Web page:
The Gathering of the Elect
by Hugh L. Odhner
“And He shall send forth His angels with the great voice of a trumpet, and they shall gather together His elect from the four winds, from one end of the heavens to the other.” (Matthew 24: 31)
The Lord foretold His second advent in several different ways. He was to return to His church as the Son of Man coming in the clouds of heaven with power and great glory; as a King judging from His throne; as a wounded Lamb who would open the seals of Scripture; as a male child born from a celestial woman; as a Harvester with a sickle; as a Divine Bridegroom ready for the marriage supper; and as the conquering Hero mounted on a white horse and having the name of “the Word of God,” and followed by angelic hosts on white horses.
The confusing variety of these prophetic word-pictures was necessary to show that the Lord’s second advent was not a physical or personal coming but a spiritual event – effected by a new revelation of His presence to the minds of men, at a time when the Christian Church had become so alienated from heaven and from the understanding of the Word that it could no longer serve as a source of spiritual enlightenment. And the New Church now sees that this second advent of the Lord was effected in spiritual fact by means of His servant Emanuel Swedenborg, whom He filled with His Spirit to teach from Him the doctrines of the New Church through the Word. (TCR 779)
In the natural world this second advent of the Lord went unperceived except by a few, even as was the case when the Lord was born into the world and only Mary and a few others pondered in their hearts what His birth might mean. It was in the spiritual world that the Lord was seen in great glory. It was there that the clouds which had concealed the way to heaven were dispersed by a great judgment, and angels were sent out to all quarters to gather the “elect” together into the New Heaven.
All men are intended for heaven, in the sense that none are predestined to hell. All men can be saved in the other life, unless they have confirmed themselves in evils of life, and this whether they are pagans or Christians, or whether they die as babes or as adults. All can find salvation if they have acknowledged God and lived well. There are many mansions in the heavenly Father’s house – many heavens with differing degrees of spiritual light. Yet only those spirits who have been in a spiritual affection of truth (AE 732) can intellectually receive the Heavenly Doctrine in the other life, and thus go to compose the New Heaven whence the New Church on earth is to receive its strength. The New Church on earth, our revelation indicates, will at first be among a few. For the falsities of the former church must be removed before truths can be permanently received. (AR 547) The faith of the New Church cannot be together with the faith of the old church, in one house or in one mind, any more than an owl and a dove can be reared in one nest. (BE 102, 103)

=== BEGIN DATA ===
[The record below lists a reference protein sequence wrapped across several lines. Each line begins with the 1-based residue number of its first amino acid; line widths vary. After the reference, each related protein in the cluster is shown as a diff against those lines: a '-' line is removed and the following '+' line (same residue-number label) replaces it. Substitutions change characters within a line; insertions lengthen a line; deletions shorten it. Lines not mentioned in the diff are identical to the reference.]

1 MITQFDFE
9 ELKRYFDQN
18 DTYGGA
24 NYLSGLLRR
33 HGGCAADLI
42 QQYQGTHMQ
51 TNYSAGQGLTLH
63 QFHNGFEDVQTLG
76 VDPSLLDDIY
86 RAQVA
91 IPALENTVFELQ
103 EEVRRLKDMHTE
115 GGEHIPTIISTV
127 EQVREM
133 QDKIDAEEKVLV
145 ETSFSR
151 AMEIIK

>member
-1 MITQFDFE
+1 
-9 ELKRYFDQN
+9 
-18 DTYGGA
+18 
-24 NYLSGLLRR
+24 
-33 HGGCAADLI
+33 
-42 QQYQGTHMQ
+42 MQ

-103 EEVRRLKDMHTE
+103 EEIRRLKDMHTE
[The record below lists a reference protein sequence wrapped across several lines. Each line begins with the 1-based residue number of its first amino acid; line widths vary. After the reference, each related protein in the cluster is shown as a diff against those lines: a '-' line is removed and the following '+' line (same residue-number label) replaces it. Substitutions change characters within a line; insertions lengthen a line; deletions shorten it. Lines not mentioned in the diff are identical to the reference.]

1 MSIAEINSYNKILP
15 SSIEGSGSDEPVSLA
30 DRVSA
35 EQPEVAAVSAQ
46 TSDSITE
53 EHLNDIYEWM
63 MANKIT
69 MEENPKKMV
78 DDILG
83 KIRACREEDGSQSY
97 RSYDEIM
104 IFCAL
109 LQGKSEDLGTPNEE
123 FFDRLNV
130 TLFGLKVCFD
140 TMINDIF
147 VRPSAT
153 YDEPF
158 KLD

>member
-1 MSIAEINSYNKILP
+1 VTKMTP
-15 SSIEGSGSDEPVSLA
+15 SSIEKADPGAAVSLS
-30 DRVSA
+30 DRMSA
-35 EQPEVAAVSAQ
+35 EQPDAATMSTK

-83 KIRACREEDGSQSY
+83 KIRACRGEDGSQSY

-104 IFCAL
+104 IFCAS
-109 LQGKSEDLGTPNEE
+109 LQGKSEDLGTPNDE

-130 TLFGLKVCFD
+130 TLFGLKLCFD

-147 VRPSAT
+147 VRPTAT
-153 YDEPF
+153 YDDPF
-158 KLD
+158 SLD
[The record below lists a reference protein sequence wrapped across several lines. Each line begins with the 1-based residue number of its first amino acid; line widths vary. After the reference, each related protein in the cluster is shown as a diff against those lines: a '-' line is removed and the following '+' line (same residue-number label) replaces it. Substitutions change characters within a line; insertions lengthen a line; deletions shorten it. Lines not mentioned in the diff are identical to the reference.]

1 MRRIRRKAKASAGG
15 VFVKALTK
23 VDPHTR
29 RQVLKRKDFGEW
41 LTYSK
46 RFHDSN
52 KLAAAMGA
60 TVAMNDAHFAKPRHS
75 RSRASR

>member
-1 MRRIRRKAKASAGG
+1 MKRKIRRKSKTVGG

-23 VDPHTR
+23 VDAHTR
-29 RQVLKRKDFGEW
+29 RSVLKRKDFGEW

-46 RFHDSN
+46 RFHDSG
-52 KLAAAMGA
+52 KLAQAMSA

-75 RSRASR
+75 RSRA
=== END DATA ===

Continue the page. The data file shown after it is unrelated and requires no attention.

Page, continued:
And because the state of the Christian world is such that in the official teachings of the churches no truths remain that are not entangled with and steeped in dangerous falsities which annul the power of the Word to enlighten men’s minds and conjoin them with heaven, therefore the New Church is likened to a woman in a wilderness, preserved by a miracle and hidden by God from the persecutions of the “dragon.” (Inv. 38; AR 562) Its growth in both worlds is slow, especially from the Christian world.
A new church, the Writings note, is seldom if ever formed from the people of the former church, but mostly from gentiles or those of other races. It was so also with the Christian Church, which indeed first commenced among the Jews, but was established mainly among former gentiles. Still, each new church or dispensation rests upon the Divine revelation originally given to the previous church. The New Testament rests upon the Law and the Prophets. The Writings rest upon the entire Scriptural Word. And this continuity in the giving of Divine revelation was illustrated when Swedenborg had completed his draft of the True Christian Religion. For he adds the “Memorandum” that when the book was finished, the Lord commissioned His twelve disciples who had followed Him in the world, and who were now angels, to go out into the whole spiritual world and preach the new advent of the Lord God Jesus Christ, whose reign will be eternal. “This was done on the 19th day of June, in the year 1770. And this was meant by these words of the Lord: `He will send forth His angels . . . and they shall gather together His elect . from one end of the heavens to the other.'” (TCR 791)